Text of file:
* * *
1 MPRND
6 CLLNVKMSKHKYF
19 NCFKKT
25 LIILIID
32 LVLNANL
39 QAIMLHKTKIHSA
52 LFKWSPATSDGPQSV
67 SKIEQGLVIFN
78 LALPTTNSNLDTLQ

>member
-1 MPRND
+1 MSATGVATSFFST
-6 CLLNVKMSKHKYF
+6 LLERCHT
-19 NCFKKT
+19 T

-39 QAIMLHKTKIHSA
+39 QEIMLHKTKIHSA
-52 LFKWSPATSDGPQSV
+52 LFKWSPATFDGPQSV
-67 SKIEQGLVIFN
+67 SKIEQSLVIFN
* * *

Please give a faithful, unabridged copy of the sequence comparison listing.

1 MPRND
6 CLLNVKMSKHKYF
19 NCFKKT
25 LIILIID
32 LVLNANL
39 QAIMLHKTKIHSA
52 LFKWSPATSDGPQSV
67 SKIEQGLVIFN
78 LALPTTNSNLDTLQ

>member
-1 MPRND
+1 MSATGVATSFFST
-6 CLLNVKMSKHKYF
+6 LLERCHT
-19 NCFKKT
+19 T

-39 QAIMLHKTKIHSA
+39 QEIMLHKTKIHSA
-52 LFKWSPATSDGPQSV
+52 LFKWSPATFDGPQSV
-67 SKIEQGLVIFN
+67 SKIEQSLVIFN